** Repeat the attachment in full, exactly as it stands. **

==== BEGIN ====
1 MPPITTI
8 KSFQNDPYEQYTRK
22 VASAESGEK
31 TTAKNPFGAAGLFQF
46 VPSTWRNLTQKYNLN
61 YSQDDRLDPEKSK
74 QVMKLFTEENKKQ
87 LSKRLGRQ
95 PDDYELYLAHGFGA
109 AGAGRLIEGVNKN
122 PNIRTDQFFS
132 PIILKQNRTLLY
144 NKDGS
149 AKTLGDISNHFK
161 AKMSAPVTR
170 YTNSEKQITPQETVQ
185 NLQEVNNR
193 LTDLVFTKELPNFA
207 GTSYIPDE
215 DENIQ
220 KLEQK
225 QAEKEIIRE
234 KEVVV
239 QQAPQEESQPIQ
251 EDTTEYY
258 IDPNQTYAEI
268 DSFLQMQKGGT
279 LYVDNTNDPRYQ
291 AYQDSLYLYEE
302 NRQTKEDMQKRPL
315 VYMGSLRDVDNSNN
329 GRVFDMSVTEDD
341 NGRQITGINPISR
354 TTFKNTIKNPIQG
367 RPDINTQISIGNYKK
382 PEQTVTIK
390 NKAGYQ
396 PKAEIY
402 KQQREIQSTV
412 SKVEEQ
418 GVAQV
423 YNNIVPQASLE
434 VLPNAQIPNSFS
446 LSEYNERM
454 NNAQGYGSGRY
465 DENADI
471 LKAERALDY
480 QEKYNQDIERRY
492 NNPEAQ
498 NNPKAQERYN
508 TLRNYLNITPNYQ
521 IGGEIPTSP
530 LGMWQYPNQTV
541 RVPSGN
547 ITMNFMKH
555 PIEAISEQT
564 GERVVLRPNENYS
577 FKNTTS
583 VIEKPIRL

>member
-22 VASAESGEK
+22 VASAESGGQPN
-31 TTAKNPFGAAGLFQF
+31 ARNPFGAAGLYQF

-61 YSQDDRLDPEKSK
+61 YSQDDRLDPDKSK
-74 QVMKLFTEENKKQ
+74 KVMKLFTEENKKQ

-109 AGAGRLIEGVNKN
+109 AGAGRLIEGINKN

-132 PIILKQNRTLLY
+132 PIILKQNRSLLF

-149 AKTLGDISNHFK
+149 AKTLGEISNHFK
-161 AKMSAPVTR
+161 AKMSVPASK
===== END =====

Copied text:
1 MPPITTI
8 KSFQNDPYEQYTRK
22 VASAESGEK
31 TTAKNPFGAAGLFQF
46 VPSTWRNLTQKYNLN
61 YSQDDRLDPEKSK
74 QVMKLFTEENKKQ
87 LSKRLGRQ
95 PDDYELYLAHGFGA
109 AGAGRLIEGVNKN
122 PNIRTDQFFS
132 PIILKQNRTLLY
144 NKDGS
149 AKTLGDISNHFK
161 AKMSAPVTR
170 YTNSEKQITPQETVQ
185 NLQEVNNR
193 LTDLVFTKELPNFA
207 GTSYIPDE
215 DENIQ
220 KLEQK
225 QAEKEIIRE
234 KEVVV
239 QQAPQEESQPIQ
251 EDTTEYY
258 IDPNQTYAEI
268 DSFLQMQKGGT
279 LYVDNTNDPRYQ
291 AYQDSLYLYEE
302 NRQTKEDMQKRPL
315 VYMGSLRDVDNSNN
329 GRVFDMSVTEDD
341 NGRQITGINPISR
354 TTFKNTIKNPIQG
367 RPDINTQISIGNYKK
382 PEQTVTIK
390 NKAGYQ
396 PKAEIY
402 KQQREIQSTV
412 SKVEEQ
418 GVAQV
423 YNNIVPQASLE
434 VLPNAQIPNSFS
446 LSEYNERM
454 NNAQGYGSGRY
465 DENADI
471 LKAERALDY
480 QEKYNQDIERRY
492 NNPEAQ
498 NNPKAQERYN
508 TLRNYLNITPNYQ
521 IGGEIPTSP
530 LGMWQYPNQTV
541 RVPSGN
547 ITMNFMKH
555 PIEAISEQT
564 GERVVLRPNENYS
577 FKNTTS
583 VIEKPIRL

>member
-22 VASAESGEK
+22 VASAESGGQPN
-31 TTAKNPFGAAGLFQF
+31 ARNPFGAAGLYQF

-61 YSQDDRLDPEKSK
+61 YSQDDRLDPDKSK
-74 QVMKLFTEENKKQ
+74 KVMKLFTEENKKQ

-109 AGAGRLIEGVNKN
+109 AGAGRLIEGINKN

-132 PIILKQNRTLLY
+132 PIILKQNRSLLF

-149 AKTLGDISNHFK
+149 AKTLGEISNHFK
-161 AKMSAPVTR
+161 AKMSVPASK